The following is a guest blog post by Monica Migliorino Miller Ph.D., director of Citizens for a Pro-Life Society and author of Abandoned: The Untold Story of the Abortion Wars (St. Benedict Press, 2012).
On the 40th anniversary of Roe. v. Wade, Simcha Fisher posted an article at National Catholic Register online entitled “Eight Reasons Not to Use Graphic Images at the March for Life.” Simcha’s negative view of graphic images is part of a larger debate within the pro-life movement on the use of abortion victim photos, and I now offer this rebuttal.
Simcha prefaces her eight reasons by stating: “A public place is not the place to use these images — ever.” Simcha makes it clear that she does not oppose the use of graphic images in certain contexts, but she attempts to argue that they should never be used in a public forum.
Simcha contradicts her own position when she states that seeing the photos caused her to “be shaken out of a vague, fuzzy support for the pro-life cause into the realization that this is a life and death struggle — real life and real death.” If so, then why oppose the public display of the tragedy of abortion when others, too, may be shaken into the same realization? Here are Simcha’s reasons and my response to them.
Objection One: Children Will See the Photos
Simcha argues that since parents do not allow children to watch gruesome slasher movies, with fake blood and violence, children should not be exposed to real violence, and in this case the violence of abortion. Of course the display of graphic images is not deliberately aimed at children and they are not entertainment.
I would argue that the pro-life movement has an obligation to publicly reveal the injustice of abortion, to indeed — as she already acknowledged — awaken dead souls to America’s national tragedy. Even as pro-lifers we can fail to realize the crisis that legalized abortion represents — a social/moral crisis that sends 3,500 innocent people to their deaths each day with the sanction of law.
This crisis requires that the truth be publicly exposed — and the magnitude of the injustice that we face overrides the possibility that children will see the pictures. It simply makes no sense to forego the public exposure of our national slaughter that has sent tens of millions of children to their deaths for the sake of sparing children who might see the photos and who might be affected by them. The horrific injustice of abortion and our nation’s continued support for it requires that the photos be shown — despite the possibility of children seeing the disturbing images.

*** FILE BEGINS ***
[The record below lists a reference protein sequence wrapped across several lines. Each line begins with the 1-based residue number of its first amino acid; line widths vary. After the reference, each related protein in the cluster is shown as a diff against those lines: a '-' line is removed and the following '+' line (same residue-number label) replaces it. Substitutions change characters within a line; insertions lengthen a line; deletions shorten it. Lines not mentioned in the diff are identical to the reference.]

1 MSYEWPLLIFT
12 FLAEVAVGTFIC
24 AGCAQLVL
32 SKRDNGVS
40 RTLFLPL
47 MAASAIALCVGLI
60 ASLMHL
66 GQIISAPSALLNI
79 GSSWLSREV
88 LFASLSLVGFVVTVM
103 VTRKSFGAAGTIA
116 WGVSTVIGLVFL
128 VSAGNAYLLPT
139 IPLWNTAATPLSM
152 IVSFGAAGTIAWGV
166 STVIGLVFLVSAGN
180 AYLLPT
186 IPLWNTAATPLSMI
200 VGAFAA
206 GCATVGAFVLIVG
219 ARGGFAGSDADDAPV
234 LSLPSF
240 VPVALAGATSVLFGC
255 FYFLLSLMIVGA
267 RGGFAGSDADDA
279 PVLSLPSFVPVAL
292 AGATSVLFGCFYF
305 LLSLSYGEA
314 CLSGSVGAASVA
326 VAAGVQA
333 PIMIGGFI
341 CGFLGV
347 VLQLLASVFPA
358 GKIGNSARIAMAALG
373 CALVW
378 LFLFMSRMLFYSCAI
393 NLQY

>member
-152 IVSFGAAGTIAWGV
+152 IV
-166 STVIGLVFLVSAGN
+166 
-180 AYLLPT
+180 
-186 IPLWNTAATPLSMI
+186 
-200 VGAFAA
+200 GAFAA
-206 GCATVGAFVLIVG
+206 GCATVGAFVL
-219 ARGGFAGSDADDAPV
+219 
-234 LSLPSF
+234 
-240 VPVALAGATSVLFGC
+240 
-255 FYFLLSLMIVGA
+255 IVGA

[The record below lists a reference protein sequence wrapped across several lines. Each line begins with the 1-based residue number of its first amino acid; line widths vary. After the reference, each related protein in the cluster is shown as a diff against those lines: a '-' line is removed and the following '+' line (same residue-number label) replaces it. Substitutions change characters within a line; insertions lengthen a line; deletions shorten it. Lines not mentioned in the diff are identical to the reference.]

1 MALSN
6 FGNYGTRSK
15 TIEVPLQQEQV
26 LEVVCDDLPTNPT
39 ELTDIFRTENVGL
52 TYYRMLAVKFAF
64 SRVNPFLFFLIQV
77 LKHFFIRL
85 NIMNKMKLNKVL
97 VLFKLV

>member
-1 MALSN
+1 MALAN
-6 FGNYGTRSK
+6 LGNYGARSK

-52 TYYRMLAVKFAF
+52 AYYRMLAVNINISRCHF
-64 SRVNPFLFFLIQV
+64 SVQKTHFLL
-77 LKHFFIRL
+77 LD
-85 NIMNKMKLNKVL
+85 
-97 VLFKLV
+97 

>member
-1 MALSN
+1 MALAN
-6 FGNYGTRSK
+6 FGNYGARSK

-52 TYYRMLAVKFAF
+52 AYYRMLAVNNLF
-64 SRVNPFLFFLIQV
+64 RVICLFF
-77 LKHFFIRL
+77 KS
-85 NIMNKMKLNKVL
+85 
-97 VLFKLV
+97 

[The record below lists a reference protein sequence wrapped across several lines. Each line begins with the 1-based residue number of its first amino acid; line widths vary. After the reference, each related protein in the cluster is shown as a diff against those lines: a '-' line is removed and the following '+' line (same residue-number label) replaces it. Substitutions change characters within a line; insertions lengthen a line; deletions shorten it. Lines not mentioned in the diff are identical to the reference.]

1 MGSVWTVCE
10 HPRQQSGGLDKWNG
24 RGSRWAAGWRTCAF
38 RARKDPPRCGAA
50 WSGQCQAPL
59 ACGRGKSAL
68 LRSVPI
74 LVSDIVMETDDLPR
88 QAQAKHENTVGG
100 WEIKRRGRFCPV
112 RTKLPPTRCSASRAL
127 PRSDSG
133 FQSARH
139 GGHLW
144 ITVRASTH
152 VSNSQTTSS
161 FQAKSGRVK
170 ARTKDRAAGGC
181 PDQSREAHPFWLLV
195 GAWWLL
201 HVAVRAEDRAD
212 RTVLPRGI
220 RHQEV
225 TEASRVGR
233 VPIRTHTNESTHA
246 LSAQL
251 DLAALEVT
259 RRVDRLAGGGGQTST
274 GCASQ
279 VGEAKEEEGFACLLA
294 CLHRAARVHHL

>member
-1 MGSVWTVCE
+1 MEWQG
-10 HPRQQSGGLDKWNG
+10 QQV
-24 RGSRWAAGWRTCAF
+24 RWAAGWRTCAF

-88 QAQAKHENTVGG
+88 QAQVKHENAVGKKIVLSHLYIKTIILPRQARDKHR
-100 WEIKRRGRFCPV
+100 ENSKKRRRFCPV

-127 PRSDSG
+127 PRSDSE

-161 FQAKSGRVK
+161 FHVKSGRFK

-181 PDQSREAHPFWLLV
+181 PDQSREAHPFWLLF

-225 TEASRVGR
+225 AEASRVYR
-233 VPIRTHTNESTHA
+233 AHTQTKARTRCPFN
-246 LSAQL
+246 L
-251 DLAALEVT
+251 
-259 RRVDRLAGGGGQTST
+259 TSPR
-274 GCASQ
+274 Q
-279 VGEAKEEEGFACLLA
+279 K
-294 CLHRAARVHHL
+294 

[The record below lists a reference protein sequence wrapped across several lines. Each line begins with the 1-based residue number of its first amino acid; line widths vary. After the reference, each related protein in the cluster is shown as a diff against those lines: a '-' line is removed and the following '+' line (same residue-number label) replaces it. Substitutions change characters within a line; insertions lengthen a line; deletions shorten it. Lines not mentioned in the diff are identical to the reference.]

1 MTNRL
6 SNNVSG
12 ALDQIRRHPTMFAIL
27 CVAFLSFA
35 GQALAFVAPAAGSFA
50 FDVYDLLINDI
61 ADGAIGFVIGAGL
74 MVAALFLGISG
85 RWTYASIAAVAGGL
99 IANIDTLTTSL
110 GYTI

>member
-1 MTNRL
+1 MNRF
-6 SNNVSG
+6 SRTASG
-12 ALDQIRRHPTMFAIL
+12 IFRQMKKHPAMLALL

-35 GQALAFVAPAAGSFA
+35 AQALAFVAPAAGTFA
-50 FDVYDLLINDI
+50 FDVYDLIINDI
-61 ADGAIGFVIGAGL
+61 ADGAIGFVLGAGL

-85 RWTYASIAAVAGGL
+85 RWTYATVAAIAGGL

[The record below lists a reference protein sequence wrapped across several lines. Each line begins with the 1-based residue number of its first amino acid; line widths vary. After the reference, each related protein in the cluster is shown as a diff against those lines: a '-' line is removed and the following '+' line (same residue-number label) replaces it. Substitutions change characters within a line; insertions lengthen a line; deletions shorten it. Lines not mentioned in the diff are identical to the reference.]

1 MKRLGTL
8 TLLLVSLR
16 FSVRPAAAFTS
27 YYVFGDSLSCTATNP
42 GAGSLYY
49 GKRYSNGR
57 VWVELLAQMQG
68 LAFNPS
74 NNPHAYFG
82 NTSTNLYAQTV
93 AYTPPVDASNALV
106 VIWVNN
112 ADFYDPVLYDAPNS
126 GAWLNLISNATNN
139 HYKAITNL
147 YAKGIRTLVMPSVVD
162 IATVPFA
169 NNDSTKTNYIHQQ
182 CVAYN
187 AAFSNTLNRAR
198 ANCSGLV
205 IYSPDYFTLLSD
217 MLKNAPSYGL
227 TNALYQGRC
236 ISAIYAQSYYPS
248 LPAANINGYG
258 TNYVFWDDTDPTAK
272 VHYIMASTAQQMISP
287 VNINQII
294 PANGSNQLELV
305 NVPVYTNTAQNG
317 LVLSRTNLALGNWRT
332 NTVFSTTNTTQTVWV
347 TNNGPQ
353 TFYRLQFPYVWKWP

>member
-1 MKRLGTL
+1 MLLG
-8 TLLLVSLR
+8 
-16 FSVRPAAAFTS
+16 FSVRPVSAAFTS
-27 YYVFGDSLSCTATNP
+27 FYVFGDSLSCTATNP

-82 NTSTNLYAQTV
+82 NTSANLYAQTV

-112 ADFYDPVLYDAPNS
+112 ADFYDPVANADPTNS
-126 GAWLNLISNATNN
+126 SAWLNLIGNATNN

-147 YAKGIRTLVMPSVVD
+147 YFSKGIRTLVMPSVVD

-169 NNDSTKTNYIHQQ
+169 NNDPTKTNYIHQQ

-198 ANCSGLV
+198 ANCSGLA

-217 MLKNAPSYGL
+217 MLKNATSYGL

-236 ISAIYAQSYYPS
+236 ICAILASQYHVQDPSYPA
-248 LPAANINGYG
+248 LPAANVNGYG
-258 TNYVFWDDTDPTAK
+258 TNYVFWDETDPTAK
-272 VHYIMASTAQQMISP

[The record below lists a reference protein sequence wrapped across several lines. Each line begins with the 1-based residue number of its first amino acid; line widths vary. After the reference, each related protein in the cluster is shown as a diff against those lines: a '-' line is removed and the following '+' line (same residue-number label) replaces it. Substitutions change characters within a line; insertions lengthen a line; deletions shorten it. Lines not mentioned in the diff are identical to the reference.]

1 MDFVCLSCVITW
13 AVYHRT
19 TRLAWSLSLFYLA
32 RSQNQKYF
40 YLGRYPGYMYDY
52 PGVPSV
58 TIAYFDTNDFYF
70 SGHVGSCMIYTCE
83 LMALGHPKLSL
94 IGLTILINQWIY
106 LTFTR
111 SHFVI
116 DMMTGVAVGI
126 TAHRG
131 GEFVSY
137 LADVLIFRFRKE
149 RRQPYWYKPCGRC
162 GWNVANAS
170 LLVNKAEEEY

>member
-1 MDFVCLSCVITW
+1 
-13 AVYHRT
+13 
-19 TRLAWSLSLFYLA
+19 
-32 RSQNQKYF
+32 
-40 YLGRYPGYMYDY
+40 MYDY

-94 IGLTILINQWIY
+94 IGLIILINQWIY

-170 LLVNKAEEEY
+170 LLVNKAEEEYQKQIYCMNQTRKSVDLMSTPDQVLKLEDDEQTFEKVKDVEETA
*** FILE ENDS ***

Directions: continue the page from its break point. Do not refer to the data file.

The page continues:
This is not to say that pro-lifers should be insensitive to this potential problem. Pro-life demonstrations and especially Face the Truth tours should post visible warning signs. Doing so goes a long way to mitigate the concern that children will be exposed to the violence of abortion.
On a more personal note, my own children as early as the age of 5 held graphic images in public demonstrations with me at their side. They have suffered no negative effects in any way. Rather this built up their resolve to oppose abortion.
Furthermore, I have vast personal experience with parents whose children have seen the signs and I can say that the way parents themselves respond to the images influences the response of their children. If the parents are angry and upset — so will the child be. But if the parent exhibits a sense of peace and explains to the child what happened to the unborn baby in a way that children can understand, potential trauma is much alleviated.
Nevertheless, to impose as requirements that children will never see the photos or that they will never be upset by them are simply unjustified demands in light of the need to reveal the truth about abortion in order to bring this injustice to an end.
Objection Two: The Photos Will Upset Post-Abortive Women